Recently, a gentleman who worked for me passed away. I always called him my Jiminy Cricket. If you don’t know who Jiminy Cricket is, you need to watch Pinocchio – one of the Disney greats from my childhood. This person didn’t say a lot, but when he did, the words and meaning were purposeful. I’m sure all of us know a person like that.
On one occasion, he shared a business ethical issue that required raising beyond his level. He anticipated I would brush it away like others had done. I did not. I took heat for it, but I followed my moral and ethical commitment and elevated the issue as appropriate. From that day forward, he called me his “fearless leader.” Did I do it to make him say that? Heck no. Was it difficult? Yes. Why did I risk my career? I did it because what he raised, and the data he had to support his concern, deserved to be raised and investigated.
What would you do in that situation?What drives your response – values, position, promotion or something else entirely?
I read Bruce Weinstein’s Forbes article, where Weinstein’s study found many try to differentiate between ethics and morals.
In the study, 76% stated there is a difference between ethics and morals; however, no consistent definitional difference could be determined.
So, what makes us want to argue the difference in definition rather than look at the substance? My guess is because standing up for what is “right” or identifying what is “wrong” is difficult. We want to succeed in the leadership development “political savvy” competency and in our professional career. Is there a way to practice political savvy and remain true to our ethics and morals?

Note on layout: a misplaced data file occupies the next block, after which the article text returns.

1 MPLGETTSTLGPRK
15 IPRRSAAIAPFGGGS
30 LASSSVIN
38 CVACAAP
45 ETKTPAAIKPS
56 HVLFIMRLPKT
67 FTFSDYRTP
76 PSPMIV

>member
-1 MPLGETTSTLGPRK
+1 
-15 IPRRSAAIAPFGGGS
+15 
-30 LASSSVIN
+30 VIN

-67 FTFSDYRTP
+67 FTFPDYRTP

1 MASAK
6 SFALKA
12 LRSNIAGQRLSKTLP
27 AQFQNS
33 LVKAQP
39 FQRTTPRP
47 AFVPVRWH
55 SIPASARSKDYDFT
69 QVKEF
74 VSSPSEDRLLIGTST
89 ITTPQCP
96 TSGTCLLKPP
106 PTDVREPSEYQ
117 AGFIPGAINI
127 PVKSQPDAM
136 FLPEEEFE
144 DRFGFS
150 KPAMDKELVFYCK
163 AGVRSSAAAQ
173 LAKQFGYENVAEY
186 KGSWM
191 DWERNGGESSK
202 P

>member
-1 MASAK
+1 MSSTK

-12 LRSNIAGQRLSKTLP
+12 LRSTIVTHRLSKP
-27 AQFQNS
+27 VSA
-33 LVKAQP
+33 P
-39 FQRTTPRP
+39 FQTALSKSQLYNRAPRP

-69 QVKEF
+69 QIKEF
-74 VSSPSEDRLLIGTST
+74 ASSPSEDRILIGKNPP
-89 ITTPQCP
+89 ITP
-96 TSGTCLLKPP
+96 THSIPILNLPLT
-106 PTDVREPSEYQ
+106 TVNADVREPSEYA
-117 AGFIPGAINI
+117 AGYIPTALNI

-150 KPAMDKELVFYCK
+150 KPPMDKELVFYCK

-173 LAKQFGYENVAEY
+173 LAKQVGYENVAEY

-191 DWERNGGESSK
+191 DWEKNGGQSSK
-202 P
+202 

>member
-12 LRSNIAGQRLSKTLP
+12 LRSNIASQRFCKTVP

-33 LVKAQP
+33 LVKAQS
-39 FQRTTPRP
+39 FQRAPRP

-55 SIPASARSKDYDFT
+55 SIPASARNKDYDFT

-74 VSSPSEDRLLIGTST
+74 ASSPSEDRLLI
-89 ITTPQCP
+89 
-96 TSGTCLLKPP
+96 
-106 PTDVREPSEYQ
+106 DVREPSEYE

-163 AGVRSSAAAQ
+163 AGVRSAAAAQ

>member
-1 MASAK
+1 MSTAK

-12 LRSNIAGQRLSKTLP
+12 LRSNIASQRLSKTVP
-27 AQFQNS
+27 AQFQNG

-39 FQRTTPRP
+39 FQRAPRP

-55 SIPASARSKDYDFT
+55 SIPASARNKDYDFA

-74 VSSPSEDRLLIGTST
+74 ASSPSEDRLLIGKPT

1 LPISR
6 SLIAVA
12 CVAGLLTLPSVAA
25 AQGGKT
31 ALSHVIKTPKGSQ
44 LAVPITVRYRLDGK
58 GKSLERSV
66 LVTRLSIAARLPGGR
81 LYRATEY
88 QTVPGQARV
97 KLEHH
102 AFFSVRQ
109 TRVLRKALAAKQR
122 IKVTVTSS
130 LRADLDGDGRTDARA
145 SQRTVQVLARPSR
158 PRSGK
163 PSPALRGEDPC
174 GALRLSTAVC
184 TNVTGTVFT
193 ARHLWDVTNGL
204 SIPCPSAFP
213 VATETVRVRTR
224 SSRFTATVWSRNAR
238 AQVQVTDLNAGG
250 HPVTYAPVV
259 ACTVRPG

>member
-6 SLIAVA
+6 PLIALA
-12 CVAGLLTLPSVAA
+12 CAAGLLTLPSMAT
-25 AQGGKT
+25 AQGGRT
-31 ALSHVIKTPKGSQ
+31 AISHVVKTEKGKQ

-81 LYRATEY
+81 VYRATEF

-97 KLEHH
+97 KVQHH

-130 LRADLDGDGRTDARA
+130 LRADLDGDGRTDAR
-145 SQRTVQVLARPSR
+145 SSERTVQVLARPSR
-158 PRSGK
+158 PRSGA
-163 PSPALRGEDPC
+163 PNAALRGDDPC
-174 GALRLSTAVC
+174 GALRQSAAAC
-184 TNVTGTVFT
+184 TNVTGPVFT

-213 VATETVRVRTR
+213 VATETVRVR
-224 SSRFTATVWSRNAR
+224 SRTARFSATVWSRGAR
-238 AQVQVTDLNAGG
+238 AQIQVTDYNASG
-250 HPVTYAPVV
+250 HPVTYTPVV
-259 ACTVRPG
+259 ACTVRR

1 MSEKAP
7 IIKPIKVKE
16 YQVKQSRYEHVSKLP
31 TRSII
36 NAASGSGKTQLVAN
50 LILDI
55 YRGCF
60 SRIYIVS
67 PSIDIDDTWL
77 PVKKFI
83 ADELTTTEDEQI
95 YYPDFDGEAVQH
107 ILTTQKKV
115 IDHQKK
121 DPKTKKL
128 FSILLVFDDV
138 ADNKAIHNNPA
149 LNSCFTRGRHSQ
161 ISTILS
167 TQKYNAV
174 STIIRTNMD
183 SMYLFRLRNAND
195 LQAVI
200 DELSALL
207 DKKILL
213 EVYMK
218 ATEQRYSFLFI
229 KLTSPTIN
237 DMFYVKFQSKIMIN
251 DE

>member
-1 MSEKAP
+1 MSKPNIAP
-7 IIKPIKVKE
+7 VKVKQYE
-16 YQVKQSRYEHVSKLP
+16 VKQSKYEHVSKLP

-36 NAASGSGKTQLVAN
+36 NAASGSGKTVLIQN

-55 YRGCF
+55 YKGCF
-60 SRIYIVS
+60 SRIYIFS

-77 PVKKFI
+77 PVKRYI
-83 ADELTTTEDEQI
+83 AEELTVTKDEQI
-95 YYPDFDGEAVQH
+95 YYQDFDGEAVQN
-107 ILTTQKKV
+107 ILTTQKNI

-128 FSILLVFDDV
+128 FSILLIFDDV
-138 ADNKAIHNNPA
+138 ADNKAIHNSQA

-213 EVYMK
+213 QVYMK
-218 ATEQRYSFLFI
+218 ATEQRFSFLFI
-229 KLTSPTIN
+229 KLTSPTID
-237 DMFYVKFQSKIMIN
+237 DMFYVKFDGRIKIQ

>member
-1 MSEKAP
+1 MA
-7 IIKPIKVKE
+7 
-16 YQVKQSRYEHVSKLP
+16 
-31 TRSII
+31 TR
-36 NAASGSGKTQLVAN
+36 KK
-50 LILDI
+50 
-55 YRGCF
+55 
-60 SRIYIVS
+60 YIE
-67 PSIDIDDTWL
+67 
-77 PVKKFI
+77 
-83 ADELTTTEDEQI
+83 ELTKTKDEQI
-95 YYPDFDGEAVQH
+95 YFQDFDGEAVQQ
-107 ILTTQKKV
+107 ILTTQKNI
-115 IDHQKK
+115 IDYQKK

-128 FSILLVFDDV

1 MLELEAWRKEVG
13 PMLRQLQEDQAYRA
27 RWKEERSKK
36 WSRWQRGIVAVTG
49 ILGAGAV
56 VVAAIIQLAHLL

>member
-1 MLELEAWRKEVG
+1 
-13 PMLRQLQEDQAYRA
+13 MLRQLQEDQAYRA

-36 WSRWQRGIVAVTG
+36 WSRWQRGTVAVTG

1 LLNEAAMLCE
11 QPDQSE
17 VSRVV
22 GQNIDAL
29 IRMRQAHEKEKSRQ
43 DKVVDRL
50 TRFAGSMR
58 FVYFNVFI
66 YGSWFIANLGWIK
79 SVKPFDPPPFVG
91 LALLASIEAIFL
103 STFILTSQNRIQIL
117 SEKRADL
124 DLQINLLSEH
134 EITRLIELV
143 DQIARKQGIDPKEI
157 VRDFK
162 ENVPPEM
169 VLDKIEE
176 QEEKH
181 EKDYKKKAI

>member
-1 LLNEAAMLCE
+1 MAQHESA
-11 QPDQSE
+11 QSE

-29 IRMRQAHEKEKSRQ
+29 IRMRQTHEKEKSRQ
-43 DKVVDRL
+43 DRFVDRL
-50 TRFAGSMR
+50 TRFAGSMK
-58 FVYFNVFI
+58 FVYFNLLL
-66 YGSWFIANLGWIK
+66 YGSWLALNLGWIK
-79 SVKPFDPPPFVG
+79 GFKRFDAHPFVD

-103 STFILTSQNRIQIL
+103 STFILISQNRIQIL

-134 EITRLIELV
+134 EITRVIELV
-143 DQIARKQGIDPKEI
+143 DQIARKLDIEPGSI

We all must practice political savvy in our day-to-day work. It is important to ethically use office politics to your advantage. Team members do not need to suffer or be harmed to effectively use this competency.
Being politically savvy does not mean that you want someone else to lose in order for you to win. It isn’t about being false and inauthentic. Instead, it involves the sincere use of your skills, behaviors and qualities in order to be more effective.
Mastering political savvy does not mean you forget ethics and morals. As we encounter situations, we must understand it is not an either/or. It is finding a way to be true and authentic to influence up. And, if something isn’t ethical or moral, we still need to find our compass and do what we need to do to follow our Jiminy Cricket – “Always let your conscience be your guide.”
**In honor of Henry Jung**
Interested in becoming a Featured Contributor? Email topics you’re interested in covering for GovLoop to [email protected] And to read more from our Winter 2021 Cohort, here is a full list of every Featured Contributor during this cohort.
Rebecca (Becky) Mack Johnson’s government career spans almost 34 years. She’s been an SES executive for over 15 years. Her leadership experiences range from business operations’ positions to the human capital side of the house. Becky’s passion centers around helping people grow and achieve their goals. Becky considers receiving the Treasury Department’s Leadership Legacy Award in 2017 as one of her greatest accomplishments. Becky believes continual learning is essential. To practice what she preaches, Becky completed her Masters Degree in Strategic Public Relations in her early 40s. She is also an International Coaching Federation ACC certified coach and a Project Management Professional.